Neighbor/landlord/preacher Jeremy officiated the ceremony, which began at  2 p.m. — exactly one year after Carole's first plane to Oregon landed. Carole wore the same little blue dress she'd bought for that trip – blue is Brad's favorite color. He bought a new pair of pants. Jeremy read some scripture, told the couple's story, and praised God for putting them together and blessing them with a relationship at this stage of their lives.

Their 35 guests were seated at tables set up inside the garage and ate ziti with meatballs, tossed salad, and cake made by their friend Kathi, who runs one of Brad and Carole's favorite hang-outs, the Waterin' Hole.  She wouldn't accept a dime.

Carole made a big batch of the chocolate chip cookies that make Brad swoon.

After dark, everyone moved back outside for drinks around a bonfire.


The couple faced each other and held hands during the ceremony. "He kept rubbing his thumbs over the back of my hand, and it was a closeness, a tenderness that I will never forget," Carole said. All she could think about was how great a choice she had made. "There's so much more to learn from each other and to experience together," Carole added. "We've really only just begun."

"The most amazing part of the day is when everybody left," Brad said. "We were finally together, at last, by ourselves, as husband and wife."

The budget crunch

A host of bargains:  Like the catering, the flowers were a wedding present (from Brad's sister Charlene and niece Tammi, a floral designer) as was the bride's headpiece (handmade by friend Terri). Carole already owned her dress. The groom's new pants cost $13.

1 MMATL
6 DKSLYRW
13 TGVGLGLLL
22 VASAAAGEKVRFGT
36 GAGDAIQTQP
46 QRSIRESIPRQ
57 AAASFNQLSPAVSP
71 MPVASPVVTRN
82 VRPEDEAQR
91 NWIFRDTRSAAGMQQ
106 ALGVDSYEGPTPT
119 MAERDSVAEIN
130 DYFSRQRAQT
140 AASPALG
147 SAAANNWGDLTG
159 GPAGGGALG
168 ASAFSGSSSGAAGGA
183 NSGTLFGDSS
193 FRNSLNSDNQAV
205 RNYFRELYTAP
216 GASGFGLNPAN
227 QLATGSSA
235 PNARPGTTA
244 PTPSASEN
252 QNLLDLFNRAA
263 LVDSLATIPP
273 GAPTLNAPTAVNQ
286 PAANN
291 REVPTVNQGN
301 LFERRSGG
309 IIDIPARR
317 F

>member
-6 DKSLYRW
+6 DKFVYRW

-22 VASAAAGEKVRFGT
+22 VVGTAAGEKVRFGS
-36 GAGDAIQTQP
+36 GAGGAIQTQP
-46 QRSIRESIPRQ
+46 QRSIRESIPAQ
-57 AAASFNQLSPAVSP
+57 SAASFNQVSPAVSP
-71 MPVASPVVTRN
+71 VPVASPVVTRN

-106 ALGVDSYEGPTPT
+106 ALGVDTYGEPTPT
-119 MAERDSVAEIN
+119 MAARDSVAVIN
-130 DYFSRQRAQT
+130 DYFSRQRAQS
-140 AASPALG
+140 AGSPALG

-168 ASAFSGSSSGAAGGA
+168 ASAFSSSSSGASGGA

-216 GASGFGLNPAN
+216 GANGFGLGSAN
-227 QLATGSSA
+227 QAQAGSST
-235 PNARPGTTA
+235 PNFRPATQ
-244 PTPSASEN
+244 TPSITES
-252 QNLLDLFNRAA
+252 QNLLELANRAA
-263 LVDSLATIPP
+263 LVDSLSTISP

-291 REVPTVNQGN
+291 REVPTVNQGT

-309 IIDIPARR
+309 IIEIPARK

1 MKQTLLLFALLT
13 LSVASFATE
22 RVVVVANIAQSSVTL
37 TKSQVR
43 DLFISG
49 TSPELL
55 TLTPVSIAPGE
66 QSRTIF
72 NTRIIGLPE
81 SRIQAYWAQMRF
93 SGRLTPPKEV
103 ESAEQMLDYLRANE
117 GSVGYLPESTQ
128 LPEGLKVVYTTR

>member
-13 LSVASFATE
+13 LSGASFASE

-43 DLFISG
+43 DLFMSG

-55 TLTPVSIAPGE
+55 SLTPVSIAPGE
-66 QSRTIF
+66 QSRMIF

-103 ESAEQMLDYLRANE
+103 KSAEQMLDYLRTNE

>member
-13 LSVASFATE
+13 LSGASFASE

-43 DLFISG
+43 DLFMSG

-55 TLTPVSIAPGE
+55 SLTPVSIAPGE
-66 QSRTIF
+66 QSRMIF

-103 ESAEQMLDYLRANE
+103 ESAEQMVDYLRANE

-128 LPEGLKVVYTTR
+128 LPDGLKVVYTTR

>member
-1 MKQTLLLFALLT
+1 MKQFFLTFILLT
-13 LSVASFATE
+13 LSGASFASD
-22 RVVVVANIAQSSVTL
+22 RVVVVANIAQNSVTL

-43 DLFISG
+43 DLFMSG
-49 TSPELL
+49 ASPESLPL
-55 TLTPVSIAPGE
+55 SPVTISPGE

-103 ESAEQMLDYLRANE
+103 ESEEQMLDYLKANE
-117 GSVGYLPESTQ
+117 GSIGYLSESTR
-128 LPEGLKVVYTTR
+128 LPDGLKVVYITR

The splurge: A weeklong honeymoon in Yellowstone and Jackson Hole, Wyo., later this spring.

More Words

The couple still plays Words with Friends daily. "He sits at his computer, and I get on my smartphone," Carole said. "We try not to look at each other's boards and cheat."

Behind the scenes

Officiant: Pastor Jeremy Warkentin, Fork Rock Community Church, Fork Rock, Oregon

Venue: The couple's home in Christmas Valley, Oregon

Photography and videography: Friends of the couple, notably Terri Purchase

Flowers: Arranged by Tammi Ferrando, niece of the groom.

Bride's attire: Previously purchased from the sale rack at the Moorestown Mall.

Groom's attire: Previously owned shirt, new pants from Bi-Mart.